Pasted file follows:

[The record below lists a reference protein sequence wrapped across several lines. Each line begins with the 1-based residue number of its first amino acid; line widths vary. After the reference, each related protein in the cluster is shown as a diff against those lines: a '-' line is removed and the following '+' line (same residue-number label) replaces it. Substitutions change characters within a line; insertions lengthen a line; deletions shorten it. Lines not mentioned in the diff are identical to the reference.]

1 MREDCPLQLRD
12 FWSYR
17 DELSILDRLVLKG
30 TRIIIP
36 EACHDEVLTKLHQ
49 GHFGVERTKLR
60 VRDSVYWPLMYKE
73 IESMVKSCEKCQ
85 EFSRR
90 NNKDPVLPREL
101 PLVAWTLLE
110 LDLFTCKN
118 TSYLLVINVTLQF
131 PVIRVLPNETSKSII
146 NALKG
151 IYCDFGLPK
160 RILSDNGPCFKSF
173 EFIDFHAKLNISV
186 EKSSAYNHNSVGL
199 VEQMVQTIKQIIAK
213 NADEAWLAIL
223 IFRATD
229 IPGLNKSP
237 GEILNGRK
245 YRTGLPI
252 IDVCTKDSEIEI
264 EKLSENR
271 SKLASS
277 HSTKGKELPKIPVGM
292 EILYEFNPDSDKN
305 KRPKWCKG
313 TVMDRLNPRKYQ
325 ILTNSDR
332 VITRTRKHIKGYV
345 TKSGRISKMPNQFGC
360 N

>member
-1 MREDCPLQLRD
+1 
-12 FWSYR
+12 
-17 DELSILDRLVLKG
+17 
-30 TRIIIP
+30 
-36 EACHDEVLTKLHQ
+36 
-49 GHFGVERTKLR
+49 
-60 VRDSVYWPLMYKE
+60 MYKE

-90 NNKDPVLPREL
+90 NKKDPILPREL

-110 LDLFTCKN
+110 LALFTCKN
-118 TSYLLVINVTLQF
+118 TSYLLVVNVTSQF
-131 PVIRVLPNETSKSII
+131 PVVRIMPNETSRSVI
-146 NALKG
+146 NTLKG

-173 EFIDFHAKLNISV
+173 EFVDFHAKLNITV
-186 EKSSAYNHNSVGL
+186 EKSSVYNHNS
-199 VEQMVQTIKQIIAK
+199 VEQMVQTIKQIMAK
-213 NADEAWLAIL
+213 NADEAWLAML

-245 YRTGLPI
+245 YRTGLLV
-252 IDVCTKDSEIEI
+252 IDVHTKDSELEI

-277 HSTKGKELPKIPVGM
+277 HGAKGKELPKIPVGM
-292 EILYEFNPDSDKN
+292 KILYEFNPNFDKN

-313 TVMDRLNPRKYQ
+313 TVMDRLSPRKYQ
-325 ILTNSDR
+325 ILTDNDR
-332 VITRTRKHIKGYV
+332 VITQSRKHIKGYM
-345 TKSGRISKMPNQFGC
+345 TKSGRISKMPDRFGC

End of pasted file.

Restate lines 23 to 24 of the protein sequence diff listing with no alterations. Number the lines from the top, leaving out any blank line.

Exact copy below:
223 IFRATD
229 IPGLNKSP